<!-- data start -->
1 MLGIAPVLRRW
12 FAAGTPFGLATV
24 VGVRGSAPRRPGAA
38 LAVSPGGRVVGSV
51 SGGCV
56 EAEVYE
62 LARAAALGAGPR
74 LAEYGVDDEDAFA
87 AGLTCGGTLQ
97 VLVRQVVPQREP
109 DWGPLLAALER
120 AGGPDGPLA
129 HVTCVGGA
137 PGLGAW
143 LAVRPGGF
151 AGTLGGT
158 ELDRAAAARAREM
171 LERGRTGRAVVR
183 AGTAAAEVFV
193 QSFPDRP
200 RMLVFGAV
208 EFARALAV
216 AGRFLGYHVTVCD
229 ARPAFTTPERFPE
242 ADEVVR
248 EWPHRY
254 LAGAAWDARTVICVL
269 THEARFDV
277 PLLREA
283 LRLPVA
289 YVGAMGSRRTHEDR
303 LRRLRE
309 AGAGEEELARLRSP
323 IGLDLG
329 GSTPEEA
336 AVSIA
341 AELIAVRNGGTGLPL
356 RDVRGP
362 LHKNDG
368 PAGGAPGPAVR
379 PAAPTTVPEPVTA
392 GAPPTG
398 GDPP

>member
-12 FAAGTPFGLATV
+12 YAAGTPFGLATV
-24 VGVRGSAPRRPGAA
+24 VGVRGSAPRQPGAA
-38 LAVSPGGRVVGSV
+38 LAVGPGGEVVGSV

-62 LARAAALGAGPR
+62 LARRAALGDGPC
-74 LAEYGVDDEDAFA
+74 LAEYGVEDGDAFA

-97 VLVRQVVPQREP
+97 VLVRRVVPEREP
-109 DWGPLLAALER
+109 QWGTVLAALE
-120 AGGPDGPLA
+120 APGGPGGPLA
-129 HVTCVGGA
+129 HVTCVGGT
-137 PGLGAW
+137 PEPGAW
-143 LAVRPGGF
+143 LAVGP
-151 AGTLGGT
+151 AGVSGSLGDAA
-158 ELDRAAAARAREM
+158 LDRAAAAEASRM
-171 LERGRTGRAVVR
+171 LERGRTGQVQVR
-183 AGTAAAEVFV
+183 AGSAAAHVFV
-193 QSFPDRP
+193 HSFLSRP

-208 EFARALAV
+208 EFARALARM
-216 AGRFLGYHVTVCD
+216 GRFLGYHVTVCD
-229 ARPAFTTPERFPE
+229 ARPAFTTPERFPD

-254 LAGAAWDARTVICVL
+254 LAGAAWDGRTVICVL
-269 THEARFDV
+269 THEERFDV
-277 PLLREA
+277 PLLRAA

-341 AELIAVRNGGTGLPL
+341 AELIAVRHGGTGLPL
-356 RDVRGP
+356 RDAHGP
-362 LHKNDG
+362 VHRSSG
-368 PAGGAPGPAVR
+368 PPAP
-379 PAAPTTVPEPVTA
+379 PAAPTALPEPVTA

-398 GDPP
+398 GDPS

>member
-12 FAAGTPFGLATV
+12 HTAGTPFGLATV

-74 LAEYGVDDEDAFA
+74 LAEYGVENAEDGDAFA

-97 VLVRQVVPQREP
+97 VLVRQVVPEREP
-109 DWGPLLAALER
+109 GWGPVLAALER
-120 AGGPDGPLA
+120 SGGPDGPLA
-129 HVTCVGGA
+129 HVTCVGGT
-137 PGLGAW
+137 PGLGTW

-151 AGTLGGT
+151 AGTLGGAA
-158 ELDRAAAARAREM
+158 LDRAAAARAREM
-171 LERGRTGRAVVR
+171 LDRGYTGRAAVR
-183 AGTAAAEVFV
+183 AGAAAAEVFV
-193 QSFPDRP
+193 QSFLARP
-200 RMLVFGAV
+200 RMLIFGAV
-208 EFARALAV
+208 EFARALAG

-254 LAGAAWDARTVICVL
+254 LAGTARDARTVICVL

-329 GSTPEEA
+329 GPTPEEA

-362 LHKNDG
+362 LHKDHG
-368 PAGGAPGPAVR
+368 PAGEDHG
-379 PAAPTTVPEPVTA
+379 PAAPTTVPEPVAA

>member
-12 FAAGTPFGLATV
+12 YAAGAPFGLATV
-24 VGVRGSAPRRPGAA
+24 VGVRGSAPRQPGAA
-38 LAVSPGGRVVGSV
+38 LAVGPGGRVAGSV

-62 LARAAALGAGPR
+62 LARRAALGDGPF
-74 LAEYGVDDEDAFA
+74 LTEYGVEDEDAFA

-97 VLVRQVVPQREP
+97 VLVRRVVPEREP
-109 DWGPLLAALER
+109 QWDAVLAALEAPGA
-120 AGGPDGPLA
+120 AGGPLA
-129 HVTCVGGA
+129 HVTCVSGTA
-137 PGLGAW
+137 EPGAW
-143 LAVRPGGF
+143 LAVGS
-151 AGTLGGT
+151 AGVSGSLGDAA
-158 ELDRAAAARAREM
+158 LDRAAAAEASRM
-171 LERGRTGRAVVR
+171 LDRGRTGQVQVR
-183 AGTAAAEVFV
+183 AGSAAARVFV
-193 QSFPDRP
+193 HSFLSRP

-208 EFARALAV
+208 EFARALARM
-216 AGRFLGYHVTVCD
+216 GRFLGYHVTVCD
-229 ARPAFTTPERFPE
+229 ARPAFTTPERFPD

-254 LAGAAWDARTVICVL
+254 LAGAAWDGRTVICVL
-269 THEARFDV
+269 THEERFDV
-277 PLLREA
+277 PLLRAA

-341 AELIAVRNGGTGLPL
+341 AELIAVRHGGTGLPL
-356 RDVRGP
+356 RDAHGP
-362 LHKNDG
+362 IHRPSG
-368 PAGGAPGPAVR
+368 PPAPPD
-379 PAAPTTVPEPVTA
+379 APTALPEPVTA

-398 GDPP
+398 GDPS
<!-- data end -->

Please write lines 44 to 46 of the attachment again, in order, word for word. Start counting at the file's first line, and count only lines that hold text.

>member
-12 FAAGTPFGLATV
+12 YAAGTPFGLATV